EU-ASEAN and the South China Sea Maritime territorial disputes, power rivalries and economic interests.


22 October 2019


Copernic Science14 Atrium, Strasbourg & Luxembourg Conference Room, 14b, rue de la Science, 1040 Brussels, Belgium

After a couple of relatively stable years in the South China Sea (SCS), tensions are flaring up again this year. We have witnessed the Vietnamese and Chinese deployments of oil rigs and ships, the sinking of a Philippine fishing boat reportedly by a Chinese vessel, and frequent and unprecedented operations conducted by the US and its allies.

China has continued to build up military facilities on its artificial islands, and some domestic groups in Southeast Asian countries have protested against China’s influence.

While tensions are building around the Spratly and Paracel Islands, the areas of territorial contention extend beyond the South China Sea: East China Sea, Sea of Japan or even further north in Okhotsk Sea.

Meanwhile, China and ASEAN are negotiating a Code of Conduct in the SCS, a process they started in 2002 and aim to finish by 2022. Part of the obstacle of reaching an agreement is differences among ASEAN countries because of China’s significant influence over the less developed countries.

Since July 1, 2019, China has adopted a new and aggressive strategy by sending its geological and ocean exploration vessels accompanied by an armada of coastguard ships and the maritime militia to Vietnam’s Exclusive Economic Zone (EEZ).

Washington remains firm on the freedom of navigation in the area. The EU has just signed an EU-Vietnam defense agreement, the first between Brussels and an ASEAN country. Brussels also asks for respect of international laws.

Why do these tensions, which are a priori regional, draw the attention of the major powers such as the United States, Russia, the India, Japan, the EU, France, the UK?

What are the challenges faced by the EU and the international community in this area? Are these territory claims the emerging part of China’s maritime strategy?

What are the interests of EU and especially, of France, an Asia-Pacific maritime power? Where is the EU in the Indo-Pacific concept?

What are the chances of resolving the South China Sea dispute?

Wouldn’t the best response to these conflicts be international law such as the United Nations Convention on the Law of the Sea?


Entry Free of charge — Online Registration



Course of the event

(under Chatham House rules)


14:30-15:00  Registration and Coffee


15:00-15:05  Welcome and Introductory Remarks

  • Mrs. Candice Tran Dai, Vice-President, Asia Centre


15:05-15:25  The current situation in the South China Sea, facts and perspectives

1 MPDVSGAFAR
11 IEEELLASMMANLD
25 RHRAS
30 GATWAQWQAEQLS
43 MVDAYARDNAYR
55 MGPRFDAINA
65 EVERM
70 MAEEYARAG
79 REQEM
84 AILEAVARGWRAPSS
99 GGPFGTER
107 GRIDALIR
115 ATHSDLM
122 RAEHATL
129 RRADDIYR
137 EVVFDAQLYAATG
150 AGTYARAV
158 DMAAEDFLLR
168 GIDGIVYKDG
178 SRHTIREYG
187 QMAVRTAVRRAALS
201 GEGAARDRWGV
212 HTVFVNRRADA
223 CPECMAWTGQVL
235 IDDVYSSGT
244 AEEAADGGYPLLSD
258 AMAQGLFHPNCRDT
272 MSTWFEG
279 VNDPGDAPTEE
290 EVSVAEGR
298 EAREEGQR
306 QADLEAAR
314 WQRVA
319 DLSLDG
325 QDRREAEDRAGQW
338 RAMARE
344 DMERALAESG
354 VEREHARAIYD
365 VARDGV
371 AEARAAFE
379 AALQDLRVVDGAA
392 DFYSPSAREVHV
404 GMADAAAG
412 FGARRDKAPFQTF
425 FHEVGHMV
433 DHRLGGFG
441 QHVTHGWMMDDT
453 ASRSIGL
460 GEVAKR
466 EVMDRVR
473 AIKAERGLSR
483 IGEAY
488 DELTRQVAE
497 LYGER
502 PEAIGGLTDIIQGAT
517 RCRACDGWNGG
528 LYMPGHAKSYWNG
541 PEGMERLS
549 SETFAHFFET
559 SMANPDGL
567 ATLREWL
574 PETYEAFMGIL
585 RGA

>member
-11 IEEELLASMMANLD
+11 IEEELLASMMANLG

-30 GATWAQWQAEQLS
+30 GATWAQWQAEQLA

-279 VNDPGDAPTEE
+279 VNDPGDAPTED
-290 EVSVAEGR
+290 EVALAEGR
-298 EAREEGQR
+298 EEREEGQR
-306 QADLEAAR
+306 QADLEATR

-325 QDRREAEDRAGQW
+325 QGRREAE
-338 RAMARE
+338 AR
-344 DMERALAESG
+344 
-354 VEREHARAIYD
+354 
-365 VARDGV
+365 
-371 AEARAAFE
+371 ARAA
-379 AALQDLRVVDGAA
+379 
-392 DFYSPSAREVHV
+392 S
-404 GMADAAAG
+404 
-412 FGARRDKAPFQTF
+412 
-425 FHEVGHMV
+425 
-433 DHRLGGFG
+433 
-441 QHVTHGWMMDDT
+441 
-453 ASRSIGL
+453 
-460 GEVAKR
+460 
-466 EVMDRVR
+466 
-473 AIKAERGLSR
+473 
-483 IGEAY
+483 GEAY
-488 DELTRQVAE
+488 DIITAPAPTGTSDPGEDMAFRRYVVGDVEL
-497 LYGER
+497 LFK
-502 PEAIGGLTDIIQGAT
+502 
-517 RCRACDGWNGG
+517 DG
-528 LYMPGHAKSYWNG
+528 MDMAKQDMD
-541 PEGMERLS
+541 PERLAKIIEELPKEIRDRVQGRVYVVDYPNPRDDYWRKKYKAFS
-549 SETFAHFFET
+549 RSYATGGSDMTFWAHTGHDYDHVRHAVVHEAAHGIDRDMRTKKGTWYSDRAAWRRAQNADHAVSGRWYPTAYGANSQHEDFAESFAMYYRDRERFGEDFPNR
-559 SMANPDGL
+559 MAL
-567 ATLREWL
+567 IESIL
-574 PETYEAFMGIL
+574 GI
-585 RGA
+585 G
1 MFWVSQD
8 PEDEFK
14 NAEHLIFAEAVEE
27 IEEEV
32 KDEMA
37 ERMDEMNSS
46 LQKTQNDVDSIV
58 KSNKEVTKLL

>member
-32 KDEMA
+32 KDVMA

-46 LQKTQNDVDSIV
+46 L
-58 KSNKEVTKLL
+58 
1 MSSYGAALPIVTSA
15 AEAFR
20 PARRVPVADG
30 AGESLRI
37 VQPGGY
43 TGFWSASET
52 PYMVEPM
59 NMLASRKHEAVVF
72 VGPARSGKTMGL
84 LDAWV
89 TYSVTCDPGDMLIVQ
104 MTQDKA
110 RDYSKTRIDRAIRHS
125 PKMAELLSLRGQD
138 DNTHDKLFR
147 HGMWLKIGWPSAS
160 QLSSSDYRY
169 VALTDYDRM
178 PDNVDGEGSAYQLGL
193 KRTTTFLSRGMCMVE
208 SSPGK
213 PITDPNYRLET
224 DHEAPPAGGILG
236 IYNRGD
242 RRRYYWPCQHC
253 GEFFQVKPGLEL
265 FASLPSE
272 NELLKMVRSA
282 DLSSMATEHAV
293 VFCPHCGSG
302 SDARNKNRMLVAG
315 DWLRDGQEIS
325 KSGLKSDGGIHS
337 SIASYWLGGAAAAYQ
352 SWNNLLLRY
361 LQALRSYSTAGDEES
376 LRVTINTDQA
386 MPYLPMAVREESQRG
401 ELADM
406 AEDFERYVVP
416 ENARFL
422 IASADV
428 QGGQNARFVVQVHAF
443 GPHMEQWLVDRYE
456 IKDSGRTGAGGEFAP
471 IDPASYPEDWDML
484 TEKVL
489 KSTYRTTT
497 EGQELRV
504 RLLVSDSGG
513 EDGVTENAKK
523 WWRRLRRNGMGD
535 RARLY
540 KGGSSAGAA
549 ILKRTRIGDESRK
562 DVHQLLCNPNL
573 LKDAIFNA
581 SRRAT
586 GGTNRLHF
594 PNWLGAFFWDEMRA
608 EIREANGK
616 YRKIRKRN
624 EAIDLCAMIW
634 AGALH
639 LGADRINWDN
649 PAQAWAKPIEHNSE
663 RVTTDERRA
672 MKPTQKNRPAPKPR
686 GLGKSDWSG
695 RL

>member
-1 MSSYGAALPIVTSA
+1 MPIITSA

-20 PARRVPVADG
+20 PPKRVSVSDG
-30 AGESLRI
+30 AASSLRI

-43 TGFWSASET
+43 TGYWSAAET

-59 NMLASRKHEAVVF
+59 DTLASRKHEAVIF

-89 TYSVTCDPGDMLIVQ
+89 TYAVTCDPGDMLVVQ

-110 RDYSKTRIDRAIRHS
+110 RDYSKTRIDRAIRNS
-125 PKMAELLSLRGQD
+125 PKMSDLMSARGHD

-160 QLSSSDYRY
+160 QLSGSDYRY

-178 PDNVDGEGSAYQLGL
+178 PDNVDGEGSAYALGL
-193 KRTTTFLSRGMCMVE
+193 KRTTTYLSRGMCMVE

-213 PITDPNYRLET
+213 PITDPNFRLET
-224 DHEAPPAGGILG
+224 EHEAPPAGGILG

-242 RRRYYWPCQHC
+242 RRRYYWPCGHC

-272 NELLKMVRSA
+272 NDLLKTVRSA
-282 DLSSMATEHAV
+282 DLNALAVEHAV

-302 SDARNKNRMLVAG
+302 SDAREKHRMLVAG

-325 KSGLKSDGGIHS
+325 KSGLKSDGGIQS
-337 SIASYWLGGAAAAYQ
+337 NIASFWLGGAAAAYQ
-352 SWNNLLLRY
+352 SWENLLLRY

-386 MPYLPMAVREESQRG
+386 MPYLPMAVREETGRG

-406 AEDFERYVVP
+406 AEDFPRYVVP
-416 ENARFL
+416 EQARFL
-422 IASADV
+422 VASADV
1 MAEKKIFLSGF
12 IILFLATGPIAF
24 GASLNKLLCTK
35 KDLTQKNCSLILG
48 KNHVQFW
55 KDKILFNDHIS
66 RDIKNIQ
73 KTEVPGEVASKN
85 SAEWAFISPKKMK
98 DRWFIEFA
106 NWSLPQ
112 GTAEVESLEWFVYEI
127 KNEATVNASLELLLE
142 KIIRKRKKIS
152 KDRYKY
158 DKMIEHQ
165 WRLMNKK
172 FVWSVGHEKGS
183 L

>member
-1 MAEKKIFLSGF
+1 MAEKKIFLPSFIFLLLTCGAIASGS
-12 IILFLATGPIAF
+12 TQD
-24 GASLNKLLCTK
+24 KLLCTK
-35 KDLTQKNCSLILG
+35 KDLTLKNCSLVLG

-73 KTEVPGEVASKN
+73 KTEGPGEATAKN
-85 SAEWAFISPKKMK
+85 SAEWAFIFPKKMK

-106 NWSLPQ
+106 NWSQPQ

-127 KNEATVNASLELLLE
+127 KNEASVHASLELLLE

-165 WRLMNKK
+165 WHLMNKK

• Mr. Bruno Hellendorff, Joint Research Fellow, Egmont Institute-European Policy Centre


15:25-15:40  The EU’s view, relationship and perspective with Asia-Pacific and maritime issues in                                                                         the South China Sea

  • Mr. Oren Wolff, EEAS — European External Action Service


15:40-17:25  Roundtable

European and international issues in the South China Sea:                                                                                                                            China strategy; strategy of Southeast Asian countries and regional-international power

Security, defense, diplomacy and economic stakes: the role of the EU and in particular, the role of France, as a maritime power in Asia-Pacific in dispute resolution.

  • Possible implications, especially for “external” actors such as the EU or France into the conclusion of a Code of Conduct between China and ASEAN.
  • The concrete cooperation and actions that can be articulated in this framework. In particular between France and the EU for a working base for the future.
  • The concrete courses of action for the EU’s diplomacy and member states.
  • What the EU is doing in the framework of the ASEAN Regional Forum (ARF) and its relationship with ASEAN.
  • What practical actions in a multilateral framework? What can be the specific cooperation between France and the EU? What already exists?
  • “The place of EU in the South China Sea “game”, diplomatically and military balance between the US, China and some regional powers like India and Japan. And, where is the EU in Indo-Pacific concept?



  • Candice Tran Dai, Vice-President, Asia Centre


  • Marianne Peron-Doise, Senior Researcher, IRSEM, CERI-Sciences-Po (France)
  • Hubert Testard, Researcher & Teacher, Science-Po Paris (France)
  • Steven Everts, EEAS — European External Action Service
  •  Bill Hayton, Associate Fellow, Asia-Pacific Programme, Chatham House & Fellow, Royal Geographical Society (UK)
  • Eva Pejsova (Fondation pour la Recherche stratégique, FRS)


17:25-17:55  Q&A


17:55-18:00  Concluding Remarks & Acknowledgment


 18:00-19:00  Cocktail & Media Activities



  • Candice Tran-Dai, Asia Centre


  • VO Trung Dung, Asie Pacifique Média.

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